Joseph R. Coelho, Ph.D., professor of biology at Quincy University, recently co-authored a paper entitled “Nesting Ecology of the Pacific Cicada Killer, Sphecius convallis Patton, in the Sonoran Desert”.
The paper examines factors affecting the ecology of a large population of Pacific cicada killers occupying a field of mine tailings in Ruby, Ariz. This paper is the latest in a series originating from Coelho’s sabbatical in southern Arizona in 2009.
He and two collaborators, Chuck Holliday, Ph.D., Northern Kentucky University and Jon Hastings, Ph.D., Lafayette College, Easton Pa., found varying factors affecting the ecology of the large population of Pacific cicada killers (Sphecius convallis) in Ruby. Data collected suggests that the habitat suitability was a large factor in this robust population. Although excavations revealed that the number of burrows and cells could easily maintain the population size, the lack of cicadas probably resulted instead in a population crash the following season.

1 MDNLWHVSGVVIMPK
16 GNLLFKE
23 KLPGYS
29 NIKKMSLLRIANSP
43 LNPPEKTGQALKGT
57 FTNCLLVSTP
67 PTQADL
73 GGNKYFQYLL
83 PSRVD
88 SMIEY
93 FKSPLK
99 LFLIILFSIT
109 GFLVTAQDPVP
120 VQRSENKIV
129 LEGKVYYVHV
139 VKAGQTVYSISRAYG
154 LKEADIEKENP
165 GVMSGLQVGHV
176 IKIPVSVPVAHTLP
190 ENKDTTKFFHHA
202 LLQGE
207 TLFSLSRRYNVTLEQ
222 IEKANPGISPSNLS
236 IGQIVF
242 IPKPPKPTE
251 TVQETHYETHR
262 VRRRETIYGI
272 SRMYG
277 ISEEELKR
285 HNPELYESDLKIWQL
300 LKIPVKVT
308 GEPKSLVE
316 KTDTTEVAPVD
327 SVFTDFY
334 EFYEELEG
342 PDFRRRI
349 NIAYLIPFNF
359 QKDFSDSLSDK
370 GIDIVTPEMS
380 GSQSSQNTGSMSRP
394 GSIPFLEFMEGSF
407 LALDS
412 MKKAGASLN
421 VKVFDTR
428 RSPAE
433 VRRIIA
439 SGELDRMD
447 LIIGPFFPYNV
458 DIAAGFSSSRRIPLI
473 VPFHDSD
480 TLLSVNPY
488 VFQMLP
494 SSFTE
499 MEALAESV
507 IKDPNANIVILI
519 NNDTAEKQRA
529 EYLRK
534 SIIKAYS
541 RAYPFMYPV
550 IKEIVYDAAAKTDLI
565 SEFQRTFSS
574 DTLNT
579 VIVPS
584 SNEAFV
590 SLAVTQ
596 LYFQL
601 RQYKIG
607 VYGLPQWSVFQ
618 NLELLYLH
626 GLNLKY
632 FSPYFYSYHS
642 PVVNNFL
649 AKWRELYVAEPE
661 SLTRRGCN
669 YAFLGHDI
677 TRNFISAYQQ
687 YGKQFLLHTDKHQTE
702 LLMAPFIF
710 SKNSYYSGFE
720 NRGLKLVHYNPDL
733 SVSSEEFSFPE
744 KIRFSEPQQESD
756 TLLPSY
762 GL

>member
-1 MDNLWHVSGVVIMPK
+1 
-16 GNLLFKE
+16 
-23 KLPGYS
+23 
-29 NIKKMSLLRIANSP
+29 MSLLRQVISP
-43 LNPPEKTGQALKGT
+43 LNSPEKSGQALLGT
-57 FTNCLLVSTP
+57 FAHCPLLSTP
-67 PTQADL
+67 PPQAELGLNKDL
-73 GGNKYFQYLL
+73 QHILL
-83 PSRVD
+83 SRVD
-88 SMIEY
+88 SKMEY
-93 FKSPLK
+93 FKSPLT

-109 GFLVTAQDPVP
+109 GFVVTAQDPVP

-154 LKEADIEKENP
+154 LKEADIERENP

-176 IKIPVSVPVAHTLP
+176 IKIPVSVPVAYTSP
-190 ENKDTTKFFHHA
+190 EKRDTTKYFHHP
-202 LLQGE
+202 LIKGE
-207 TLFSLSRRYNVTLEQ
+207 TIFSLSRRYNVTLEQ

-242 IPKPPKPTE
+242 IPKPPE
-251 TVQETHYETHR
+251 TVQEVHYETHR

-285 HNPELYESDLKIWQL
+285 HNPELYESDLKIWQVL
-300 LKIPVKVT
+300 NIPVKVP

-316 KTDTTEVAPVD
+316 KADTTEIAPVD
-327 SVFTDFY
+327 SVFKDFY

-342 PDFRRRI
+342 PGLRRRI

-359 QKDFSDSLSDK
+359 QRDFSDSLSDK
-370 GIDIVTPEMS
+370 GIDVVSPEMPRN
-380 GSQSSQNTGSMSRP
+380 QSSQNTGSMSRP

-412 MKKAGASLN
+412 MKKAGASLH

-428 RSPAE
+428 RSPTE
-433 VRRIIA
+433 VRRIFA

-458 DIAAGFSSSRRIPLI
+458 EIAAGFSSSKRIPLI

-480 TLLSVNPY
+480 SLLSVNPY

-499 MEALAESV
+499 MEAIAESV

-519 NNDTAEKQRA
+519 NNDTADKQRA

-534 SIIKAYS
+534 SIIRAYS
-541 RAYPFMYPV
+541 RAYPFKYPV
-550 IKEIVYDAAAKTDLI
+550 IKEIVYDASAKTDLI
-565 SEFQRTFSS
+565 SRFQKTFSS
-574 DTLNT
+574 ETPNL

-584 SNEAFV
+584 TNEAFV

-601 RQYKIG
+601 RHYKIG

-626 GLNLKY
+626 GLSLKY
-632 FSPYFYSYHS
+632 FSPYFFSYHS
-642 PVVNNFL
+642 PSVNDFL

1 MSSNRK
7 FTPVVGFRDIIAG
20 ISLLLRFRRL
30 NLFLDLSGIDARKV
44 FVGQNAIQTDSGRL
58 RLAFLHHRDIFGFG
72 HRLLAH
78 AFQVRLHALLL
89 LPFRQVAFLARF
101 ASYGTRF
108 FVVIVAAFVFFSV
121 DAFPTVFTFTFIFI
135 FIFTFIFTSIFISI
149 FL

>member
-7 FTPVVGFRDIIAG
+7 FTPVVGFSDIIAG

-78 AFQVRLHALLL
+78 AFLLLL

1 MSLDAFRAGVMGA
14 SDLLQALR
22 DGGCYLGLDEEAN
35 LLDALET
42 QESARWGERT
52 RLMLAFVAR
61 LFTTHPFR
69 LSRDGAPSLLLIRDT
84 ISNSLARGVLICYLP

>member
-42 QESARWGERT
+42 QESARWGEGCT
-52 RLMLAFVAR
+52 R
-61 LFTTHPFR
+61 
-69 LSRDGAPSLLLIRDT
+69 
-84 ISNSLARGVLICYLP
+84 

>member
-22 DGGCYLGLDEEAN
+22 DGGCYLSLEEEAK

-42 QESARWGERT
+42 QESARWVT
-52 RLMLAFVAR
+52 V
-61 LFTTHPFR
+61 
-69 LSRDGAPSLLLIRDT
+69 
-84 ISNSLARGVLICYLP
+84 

“This paper is bittersweet because it is the last one authored with my collaborators, who have both retired,” Coelho said. “It is probably the last paper I will write on cicada killers, which have been my favorite research animal. As my own retirement looms on the horizon, I am happy with what I have accomplished in research. It’s been a fun ride.”
The Journal of Hymenoptera Research publishes papers of high scientific quality reporting comprehensive research on all aspects of Hymenoptera, including biology, behavior, ecology, systematics, taxonomy, genetics, and morphology. Of the approximately 50 papers Coelho has published, this will be the fourth for this particular journal.
Coelho obtained a bachelor’s of science degree in biology from the University of California at Riverside and a doctorate in environmental, population and organismic biology from the University of Colorado. He came to Quincy University in 2004. His research primarily focuses on the physiological ecology of insects, solitary wasps in particular. He also studies cultural entomology, such as insects in music. He teaches all of the field courses, including Ecology, Environmental Science, Entomology, Plant Field Biology and Vertebrate Field Biology.
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